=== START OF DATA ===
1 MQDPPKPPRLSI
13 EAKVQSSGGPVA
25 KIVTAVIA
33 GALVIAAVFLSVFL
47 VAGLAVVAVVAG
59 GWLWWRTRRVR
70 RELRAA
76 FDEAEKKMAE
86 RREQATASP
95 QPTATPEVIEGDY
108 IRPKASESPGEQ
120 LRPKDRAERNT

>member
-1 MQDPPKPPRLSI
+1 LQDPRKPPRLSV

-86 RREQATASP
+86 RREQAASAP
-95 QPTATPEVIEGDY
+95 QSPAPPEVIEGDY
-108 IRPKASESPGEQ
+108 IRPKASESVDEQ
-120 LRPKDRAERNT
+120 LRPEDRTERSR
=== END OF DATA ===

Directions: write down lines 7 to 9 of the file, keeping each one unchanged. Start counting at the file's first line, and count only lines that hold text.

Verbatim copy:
70 RELRAA
76 FDEAEKKMAE
86 RREQATASP